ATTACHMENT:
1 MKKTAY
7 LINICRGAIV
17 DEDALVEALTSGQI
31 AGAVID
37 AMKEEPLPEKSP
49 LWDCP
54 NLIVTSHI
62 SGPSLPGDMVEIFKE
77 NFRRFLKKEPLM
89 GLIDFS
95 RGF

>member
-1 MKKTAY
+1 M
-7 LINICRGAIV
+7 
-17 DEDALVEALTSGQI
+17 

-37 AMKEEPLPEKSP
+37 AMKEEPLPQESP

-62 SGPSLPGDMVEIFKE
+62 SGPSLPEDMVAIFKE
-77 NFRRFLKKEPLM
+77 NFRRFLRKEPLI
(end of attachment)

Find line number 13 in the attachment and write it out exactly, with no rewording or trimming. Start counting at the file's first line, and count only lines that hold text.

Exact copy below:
-1 MKKTAY